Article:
In mid-February 2017, Stella spent 30 days with Joshua Hill, a friend and expert horse trainer who believes the best thing for a horse is a soft hand and a strong connection. By mid-March I had her shipped to Chicago where we began our journey together. We spent most of March and April riding in the arena—working on basic skills such as leg yielding, backing up, responding to the seat, cantering from a halt, lead changes; at the end of each session, I would do my best to desensitize her to various stimuli.
My goal was to have a well-rounded, bomb-proof pony. Soon enough, she was stick and balling in the arena. By June, she began stick and balling on the outdoor field and played in several green horse chukkers. In an effort to continue her desensitization training, I would often introduce her to new situations—tarps, loud music in the arena, and a pack of playful pups joining us during stick and ball work and trail rides.
Stella played her first tournament game last August 13, a Women vs. Men’s Tournament held at Arranmore Farm & Polo Club. There were more than 200 people, with tents, music, and even flying Lipazzans. She performed better than I could have ever expected and won honorable mention for best playing pony.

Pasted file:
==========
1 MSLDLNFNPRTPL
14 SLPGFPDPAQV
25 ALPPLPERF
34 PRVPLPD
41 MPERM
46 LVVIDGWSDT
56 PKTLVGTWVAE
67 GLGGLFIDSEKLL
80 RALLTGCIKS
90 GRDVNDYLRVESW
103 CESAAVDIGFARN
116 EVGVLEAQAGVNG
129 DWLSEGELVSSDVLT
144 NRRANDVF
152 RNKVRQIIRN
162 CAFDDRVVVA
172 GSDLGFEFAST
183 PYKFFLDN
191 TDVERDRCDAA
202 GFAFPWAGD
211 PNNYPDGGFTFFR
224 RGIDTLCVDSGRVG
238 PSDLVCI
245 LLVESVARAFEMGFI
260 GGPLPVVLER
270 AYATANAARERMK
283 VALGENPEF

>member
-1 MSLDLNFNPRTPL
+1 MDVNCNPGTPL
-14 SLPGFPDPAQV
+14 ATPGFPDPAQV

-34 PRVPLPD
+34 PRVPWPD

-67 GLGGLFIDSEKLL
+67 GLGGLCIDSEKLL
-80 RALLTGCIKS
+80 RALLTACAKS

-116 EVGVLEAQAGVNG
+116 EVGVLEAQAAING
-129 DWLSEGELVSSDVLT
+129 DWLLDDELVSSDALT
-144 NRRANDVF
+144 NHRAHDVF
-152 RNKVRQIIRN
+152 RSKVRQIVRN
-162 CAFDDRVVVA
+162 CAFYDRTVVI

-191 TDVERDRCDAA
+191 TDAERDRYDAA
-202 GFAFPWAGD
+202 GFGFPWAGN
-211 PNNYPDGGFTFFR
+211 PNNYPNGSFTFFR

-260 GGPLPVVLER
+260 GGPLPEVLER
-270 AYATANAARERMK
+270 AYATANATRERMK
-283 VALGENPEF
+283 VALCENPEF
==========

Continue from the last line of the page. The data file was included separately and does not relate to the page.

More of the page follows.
Stella’s story and her continuing progress has helped me not only advocate for repurposing unwanted horses, but more importantly she has helped me to lead by example. This year alone I have rescued six horses, all with different stories, but all originally bound for the same unfortunate fate. All six of my rescues have turned out to be sweet, young, sound horses and I am grateful to have them in my life.
This cause is now my passion, and I am determined to spread the word to get others involved. There are many ways to make a positive impact, even if you’re not able to rescue, rehabilitate, and repurpose a pony in need.
One alternative is to get involved with an established rescue organization. There are several rescue organizations around the country focused on taking in neglected horses and retiring older horses. Supporting a rescue by volunteering, fostering, or “sponsoring” one of their horses is an incredibly honorable and meaningful way to give back. It is a great option for those who want to help, but may not have the time, resources, or experience to have a horse of their own.